Still, the relationship between him and Rose, her being his second chance, was fascinating, mostly because it could have been too much for her to bear, but it wasn't.    She actually enjoyed knowing that he cared for her, no matter how much the words 'I worry for you, because you make bad, bad choices' came out as 'you're an idiot.'   


I also found the Rose storyline - the one that will continue in volume two - more interesting than the first storyline, which I got confused by - partly because I found it so uninteresting I wasn't really paying attention. 


Still, Rose made this for me, I'll read at least volume two and then make a decision.   Not for a while, though, as I'll end up reading volume two on Hoopla, too.

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review 2017-03-29 19:36
Deathstroke Rebirth Volume 1 The Professional
Deathstroke Vol. 1: The Professional (Rebirth) - Christopher Priest,Carlo Pagulayan

2 stars. And it's all for the artwork.


I can't tell you how much I was looking forward to this title. And that makes the resulting mess all the more hard to stomach. It's my own fault really, I should have paid closer attention to the name on the front cover. Not the artist; Carlo Pagulayan's art is the sort I like. Clear and concise. Reader friendly with plenty to look at but not so busy that things get lost in the detail. Some really great panels.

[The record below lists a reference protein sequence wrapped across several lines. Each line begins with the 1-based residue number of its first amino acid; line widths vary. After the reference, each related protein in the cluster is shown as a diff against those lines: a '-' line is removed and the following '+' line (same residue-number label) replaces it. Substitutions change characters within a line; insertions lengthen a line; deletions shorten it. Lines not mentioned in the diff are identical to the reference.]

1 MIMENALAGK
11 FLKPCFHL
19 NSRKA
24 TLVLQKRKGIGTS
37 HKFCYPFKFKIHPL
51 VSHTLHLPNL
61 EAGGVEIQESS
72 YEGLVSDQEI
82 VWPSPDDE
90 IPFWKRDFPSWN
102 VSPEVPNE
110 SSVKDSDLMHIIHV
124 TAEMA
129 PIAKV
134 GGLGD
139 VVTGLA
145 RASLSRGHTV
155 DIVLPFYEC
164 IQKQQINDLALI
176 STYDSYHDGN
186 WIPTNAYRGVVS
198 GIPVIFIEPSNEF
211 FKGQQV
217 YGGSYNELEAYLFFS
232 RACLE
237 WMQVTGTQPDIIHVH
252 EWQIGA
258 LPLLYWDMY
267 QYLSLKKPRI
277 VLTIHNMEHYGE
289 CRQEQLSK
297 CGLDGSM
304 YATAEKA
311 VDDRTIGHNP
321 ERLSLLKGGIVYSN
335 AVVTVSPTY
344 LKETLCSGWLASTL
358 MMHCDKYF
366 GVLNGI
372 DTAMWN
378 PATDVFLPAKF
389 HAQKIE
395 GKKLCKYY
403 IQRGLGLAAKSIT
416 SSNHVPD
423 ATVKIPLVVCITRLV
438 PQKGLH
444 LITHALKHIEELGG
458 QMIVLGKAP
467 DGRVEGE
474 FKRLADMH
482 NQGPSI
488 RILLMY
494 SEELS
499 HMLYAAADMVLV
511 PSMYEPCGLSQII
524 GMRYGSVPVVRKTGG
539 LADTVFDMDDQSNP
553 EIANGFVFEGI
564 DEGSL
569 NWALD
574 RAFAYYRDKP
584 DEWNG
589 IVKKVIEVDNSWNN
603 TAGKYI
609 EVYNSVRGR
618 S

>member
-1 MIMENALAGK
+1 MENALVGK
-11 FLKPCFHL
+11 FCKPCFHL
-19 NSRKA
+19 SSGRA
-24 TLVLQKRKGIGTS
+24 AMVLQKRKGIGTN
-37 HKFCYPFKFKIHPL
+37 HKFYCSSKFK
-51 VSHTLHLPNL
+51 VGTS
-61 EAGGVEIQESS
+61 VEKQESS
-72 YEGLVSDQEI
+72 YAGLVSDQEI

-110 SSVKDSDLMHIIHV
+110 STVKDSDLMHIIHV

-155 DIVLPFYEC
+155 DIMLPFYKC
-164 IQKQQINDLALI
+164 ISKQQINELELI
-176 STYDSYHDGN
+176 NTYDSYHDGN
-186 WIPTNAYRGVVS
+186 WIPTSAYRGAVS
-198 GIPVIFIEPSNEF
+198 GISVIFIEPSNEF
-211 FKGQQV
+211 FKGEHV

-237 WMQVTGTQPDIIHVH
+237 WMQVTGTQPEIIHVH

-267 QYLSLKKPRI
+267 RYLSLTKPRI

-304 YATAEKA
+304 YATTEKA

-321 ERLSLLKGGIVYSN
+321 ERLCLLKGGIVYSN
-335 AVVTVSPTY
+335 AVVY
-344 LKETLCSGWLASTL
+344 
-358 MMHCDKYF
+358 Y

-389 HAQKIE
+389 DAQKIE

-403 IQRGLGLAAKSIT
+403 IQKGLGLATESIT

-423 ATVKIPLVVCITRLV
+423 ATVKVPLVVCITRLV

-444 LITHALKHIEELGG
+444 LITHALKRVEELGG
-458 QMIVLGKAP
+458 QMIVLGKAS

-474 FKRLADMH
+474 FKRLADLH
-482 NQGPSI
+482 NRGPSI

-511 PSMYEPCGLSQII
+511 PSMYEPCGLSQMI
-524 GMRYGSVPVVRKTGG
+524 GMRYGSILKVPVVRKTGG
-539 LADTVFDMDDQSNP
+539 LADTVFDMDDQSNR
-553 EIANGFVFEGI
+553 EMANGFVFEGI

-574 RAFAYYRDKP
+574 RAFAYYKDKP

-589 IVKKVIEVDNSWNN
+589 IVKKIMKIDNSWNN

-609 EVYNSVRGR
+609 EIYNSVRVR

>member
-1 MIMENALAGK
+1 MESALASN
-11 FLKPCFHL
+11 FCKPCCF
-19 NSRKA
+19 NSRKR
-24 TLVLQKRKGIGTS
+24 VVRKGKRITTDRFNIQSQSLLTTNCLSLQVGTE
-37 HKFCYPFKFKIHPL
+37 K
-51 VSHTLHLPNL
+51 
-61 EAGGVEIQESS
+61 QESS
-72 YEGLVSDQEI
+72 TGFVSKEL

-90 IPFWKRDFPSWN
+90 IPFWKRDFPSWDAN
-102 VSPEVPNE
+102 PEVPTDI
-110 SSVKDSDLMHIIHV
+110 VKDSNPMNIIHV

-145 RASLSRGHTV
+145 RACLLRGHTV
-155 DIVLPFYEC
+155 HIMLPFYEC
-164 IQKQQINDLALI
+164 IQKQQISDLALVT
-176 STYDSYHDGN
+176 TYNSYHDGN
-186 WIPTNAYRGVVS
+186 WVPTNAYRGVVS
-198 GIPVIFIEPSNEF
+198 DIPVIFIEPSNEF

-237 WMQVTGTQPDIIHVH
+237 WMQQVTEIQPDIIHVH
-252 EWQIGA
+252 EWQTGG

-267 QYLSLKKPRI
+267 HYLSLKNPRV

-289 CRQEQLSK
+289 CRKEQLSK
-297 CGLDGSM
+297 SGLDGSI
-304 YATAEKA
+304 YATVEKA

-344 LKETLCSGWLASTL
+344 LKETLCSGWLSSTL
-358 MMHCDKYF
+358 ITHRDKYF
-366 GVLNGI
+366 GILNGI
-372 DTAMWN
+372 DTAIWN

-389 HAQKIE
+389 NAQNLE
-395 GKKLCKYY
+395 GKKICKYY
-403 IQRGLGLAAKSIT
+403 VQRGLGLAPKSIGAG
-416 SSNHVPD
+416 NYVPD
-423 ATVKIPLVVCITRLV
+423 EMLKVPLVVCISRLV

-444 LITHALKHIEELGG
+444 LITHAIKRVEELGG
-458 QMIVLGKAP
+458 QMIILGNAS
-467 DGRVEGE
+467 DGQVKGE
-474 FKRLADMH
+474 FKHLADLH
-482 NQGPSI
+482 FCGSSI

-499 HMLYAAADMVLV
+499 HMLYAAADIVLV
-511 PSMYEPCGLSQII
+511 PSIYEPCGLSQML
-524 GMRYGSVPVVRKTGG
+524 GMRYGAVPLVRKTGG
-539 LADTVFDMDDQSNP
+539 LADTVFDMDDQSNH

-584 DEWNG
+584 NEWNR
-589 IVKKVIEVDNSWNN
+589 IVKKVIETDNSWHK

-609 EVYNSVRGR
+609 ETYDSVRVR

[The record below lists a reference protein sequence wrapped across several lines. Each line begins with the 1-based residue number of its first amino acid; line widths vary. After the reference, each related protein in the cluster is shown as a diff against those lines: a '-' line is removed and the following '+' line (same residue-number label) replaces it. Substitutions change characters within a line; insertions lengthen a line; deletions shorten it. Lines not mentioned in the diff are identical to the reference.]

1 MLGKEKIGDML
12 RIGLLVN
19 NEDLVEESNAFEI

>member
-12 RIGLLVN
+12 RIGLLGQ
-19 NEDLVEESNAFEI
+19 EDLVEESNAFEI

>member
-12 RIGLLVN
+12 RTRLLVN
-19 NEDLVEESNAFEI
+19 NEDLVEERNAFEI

No, my issue was with the writer, Christopher Priest, and he's a writer I've had issues with before. I dnf'd his collection of Black Panther stories for being incomprehensible, boring, and written from a random pov.

In Deathstroke I found myself at a total loss. The story, such as it is, jumps about in timeframe with no indication where the reader is in the timeline. There is no attempt to explain to the reader who any of the characters are or their connection to Slade Wilson. For a first book in a new line I would expect some attempt to fill in backstory for the new readers in manner that doesn't have them scrabbling for wiki at the first opportunity. (I held out until the appearance of Wintergreen, and then found myself reaching for my phone.) There is no attempt to explain who Deathstroke is, what happened to Slade to make him become DS, what his enhancements are, where they came from, who any of the side characters are. With no prior knowledge of DS and his origins, the reader is completely lost in this comic.